Loyal subject Will Pearce helps make The Lion King.
There is plenty to keep the props boss busy on the spectacular Disney stage musical.
With 250 props and masks to fit, tweak and repair, idle moments are as common as vegan hyenas.
Banish any thought that after eight years on the show he is starting to get a bit stir crazy.
“There is always something new to do,” says the head of masks and puppets.
And his crowning achievements include?
“Teaching a giraffe to walk on stilts.”
The 50 or so performers regularly enjoy the standing ovations at the record-breaker.
Behind them is about double that number of people backstage who ensure that The Lion King continues to rule the world of musicals.
Maintaining the magic is a huge logistic enterprise that throws up even greater challenges as the biggest musical production ever to go on UK tour tries to fit into a variety of different venues.
The good news for Will is that the Theatre Royal Plymouth – home for seven weeks from next Thursday – is more accommodating than many ports of call.
“Edinburgh was a bit small,” he says.
“But I’m told that Plymouth is bigger, which helps.
“Storage is an issue. The Cycle Of Life, the opening number, has a vast amount of performers on; stage, gazelles, rhino, elephant.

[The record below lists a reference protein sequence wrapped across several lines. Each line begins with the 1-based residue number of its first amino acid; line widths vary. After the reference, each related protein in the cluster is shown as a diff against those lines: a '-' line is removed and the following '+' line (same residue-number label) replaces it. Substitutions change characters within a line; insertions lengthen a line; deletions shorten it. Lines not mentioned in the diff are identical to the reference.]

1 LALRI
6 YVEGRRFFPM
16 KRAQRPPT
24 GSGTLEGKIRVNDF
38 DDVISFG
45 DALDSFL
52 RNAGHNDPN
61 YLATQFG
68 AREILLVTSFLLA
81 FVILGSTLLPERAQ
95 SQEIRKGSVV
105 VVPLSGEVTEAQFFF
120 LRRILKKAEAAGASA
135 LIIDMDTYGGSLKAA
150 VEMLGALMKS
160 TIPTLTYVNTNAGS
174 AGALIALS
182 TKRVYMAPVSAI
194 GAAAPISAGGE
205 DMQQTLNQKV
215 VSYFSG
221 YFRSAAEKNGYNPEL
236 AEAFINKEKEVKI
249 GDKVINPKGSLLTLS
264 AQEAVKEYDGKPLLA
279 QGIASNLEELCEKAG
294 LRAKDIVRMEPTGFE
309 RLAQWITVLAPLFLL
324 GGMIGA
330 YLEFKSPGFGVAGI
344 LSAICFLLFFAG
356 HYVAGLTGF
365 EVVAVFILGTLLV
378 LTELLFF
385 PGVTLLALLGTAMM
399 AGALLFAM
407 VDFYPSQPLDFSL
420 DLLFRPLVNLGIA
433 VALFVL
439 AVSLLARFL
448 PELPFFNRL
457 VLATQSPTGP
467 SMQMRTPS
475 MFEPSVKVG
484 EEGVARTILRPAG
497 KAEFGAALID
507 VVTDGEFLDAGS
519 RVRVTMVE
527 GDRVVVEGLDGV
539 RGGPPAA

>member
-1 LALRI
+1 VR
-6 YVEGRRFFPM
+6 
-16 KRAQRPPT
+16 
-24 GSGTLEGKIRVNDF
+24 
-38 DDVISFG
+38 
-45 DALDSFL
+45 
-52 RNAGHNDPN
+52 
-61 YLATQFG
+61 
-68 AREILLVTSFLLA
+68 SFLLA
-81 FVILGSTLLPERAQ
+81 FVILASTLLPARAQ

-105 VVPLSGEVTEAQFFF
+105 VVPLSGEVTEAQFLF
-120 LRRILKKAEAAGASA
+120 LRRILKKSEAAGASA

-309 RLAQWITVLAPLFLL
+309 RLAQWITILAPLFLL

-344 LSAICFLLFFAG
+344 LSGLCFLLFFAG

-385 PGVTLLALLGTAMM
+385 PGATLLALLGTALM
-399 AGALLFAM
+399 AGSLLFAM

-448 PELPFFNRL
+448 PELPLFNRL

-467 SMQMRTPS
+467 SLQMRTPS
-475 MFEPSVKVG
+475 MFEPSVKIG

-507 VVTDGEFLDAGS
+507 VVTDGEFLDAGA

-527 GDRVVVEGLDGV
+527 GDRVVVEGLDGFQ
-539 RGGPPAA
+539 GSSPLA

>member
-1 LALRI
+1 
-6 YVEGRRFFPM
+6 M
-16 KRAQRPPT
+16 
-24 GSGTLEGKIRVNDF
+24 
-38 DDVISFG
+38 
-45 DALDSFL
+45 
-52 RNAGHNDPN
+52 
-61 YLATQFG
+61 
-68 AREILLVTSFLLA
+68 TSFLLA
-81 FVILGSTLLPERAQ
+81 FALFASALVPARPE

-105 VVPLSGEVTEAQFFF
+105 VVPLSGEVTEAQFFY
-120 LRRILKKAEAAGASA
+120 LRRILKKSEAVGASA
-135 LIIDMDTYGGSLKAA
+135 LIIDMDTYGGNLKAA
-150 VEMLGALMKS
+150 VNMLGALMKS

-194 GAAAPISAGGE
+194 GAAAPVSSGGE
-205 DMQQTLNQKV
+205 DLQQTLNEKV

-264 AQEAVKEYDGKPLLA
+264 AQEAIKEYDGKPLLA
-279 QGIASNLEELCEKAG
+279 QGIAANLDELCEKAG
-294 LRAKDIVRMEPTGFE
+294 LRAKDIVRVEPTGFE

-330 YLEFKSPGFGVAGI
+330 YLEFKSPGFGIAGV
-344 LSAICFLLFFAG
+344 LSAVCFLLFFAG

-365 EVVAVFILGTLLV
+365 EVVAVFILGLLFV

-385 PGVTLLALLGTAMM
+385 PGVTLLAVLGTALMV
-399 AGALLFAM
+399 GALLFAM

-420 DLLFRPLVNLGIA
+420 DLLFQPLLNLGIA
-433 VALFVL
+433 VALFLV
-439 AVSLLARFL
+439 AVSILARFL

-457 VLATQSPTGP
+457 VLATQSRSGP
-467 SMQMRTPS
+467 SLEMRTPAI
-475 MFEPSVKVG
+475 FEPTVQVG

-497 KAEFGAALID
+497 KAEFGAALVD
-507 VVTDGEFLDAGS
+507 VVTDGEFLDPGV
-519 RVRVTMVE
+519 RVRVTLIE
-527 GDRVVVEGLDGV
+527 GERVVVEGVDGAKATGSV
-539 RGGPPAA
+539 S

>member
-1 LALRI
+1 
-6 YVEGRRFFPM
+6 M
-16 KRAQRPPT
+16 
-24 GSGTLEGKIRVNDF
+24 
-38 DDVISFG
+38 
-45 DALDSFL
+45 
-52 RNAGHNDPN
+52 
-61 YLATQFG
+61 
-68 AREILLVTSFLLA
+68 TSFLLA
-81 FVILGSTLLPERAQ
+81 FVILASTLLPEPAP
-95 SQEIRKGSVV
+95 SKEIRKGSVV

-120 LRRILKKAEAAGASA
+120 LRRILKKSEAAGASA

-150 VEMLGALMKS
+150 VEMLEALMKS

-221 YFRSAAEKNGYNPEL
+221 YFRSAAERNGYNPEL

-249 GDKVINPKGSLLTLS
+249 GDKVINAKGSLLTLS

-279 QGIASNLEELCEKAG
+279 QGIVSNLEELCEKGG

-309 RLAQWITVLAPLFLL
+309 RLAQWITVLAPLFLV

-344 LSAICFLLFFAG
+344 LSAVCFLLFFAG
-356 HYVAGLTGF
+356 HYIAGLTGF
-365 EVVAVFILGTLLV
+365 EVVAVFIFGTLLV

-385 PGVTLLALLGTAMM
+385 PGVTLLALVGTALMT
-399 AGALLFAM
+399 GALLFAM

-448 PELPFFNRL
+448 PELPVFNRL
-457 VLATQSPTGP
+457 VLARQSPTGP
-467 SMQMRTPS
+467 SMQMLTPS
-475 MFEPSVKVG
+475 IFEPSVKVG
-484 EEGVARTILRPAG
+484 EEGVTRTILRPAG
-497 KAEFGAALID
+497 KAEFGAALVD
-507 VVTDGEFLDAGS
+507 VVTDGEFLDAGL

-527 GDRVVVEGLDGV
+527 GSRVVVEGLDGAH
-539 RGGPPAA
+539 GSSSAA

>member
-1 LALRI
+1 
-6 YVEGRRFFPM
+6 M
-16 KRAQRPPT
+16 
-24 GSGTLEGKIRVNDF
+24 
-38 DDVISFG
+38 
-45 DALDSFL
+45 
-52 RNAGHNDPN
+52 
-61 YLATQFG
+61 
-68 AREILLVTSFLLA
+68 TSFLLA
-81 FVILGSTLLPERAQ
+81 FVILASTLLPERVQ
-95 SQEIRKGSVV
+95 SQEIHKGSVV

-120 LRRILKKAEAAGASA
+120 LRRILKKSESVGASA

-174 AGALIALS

“Getting them on and off stage is one of the biggest challenges.”
The masks and costumes must be as lightweight as possible to maintain the actors’ freedom of movement. The materials include carbon fibre, known for its strength without weight. Balsa wood, hessian and animal feathers feature, too.
“We make and fit them to each performer so they have to be made again each time the cast changes. Many of them, like for [lions] Scar and Simba have to be very close fitting. They have head cranks at the back, like you see on a cycle helmet.
“But they are electronic too so they can move up and down. When they are down they [the performers] can look more animalistic. When they are up you can see the actor again and follow their emotions.”
The designs get ever better but “something can go wrong at any time. We have learned to do quick fixes with paper ties or glue, and with the electronics”.
Will, who grew up in North Dorset, is looking forward to being back in the Westcountry and will enjoy the opportunity to catch up with relatives in Cornwall. While he has toured the world with The Lion King, his usual base is in London.
He graduated from the special effects and theatre arts course at Wimbledon, part of the University of the Arts, London, in 2003.
Will worked first in film before joining The Lion King in 2006.
“I’ve seen the show countless times,” he says. “My job can get a bit nine-to-five but I’m lucky because there is a broad range of puppets and you do something different every day.”
He’s been done CORRECT seen everything, including an elephant fly.
“She’s called Bertha,” he says. “She comes off into stage left and then is hoisted and flown above us for the rest of the performance.”
The Lion King runs at the Theatre Royal Plymouth from January 30 to March 15.